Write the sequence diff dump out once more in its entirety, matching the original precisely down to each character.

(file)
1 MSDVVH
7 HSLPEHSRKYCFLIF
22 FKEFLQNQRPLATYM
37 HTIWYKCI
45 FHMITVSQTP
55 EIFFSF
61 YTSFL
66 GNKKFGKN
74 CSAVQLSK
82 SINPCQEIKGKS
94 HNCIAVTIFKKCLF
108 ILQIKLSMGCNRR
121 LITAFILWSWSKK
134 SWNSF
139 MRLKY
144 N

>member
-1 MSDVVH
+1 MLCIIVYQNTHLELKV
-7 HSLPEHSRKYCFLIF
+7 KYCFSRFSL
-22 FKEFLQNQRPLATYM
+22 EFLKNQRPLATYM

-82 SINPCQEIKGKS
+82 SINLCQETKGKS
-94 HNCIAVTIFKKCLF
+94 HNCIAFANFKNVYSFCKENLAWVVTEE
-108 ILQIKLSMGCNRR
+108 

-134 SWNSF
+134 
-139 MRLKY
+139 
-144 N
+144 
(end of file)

1 MSDVVH
7 HSLPEHSRKYCFLIF
22 FKEFLQNQRPLATYM
37 HTIWYKCI
45 FHMITVSQTP
55 EIFFSF
61 YTSFL
66 GNKKFGKN
74 CSAVQLSK
82 SINPCQEIKGKS
94 HNCIAVTIFKKCLF
108 ILQIKLSMGCNRR
121 LITAFILWSWSKK
134 SWNSF
139 MRLKY
144 N

>member
-1 MSDVVH
+1 MLCIIVYQNTHLELKV
-7 HSLPEHSRKYCFLIF
+7 KYCFSRFSL
-22 FKEFLQNQRPLATYM
+22 EFLKNQRPLATYM

-82 SINPCQEIKGKS
+82 SINLCQETKGKS
-94 HNCIAVTIFKKCLF
+94 HNCIAFANFKNVYSFCKENLAWVVTEE
-108 ILQIKLSMGCNRR
+108 

-134 SWNSF
+134 
-139 MRLKY
+139 
-144 N
+144 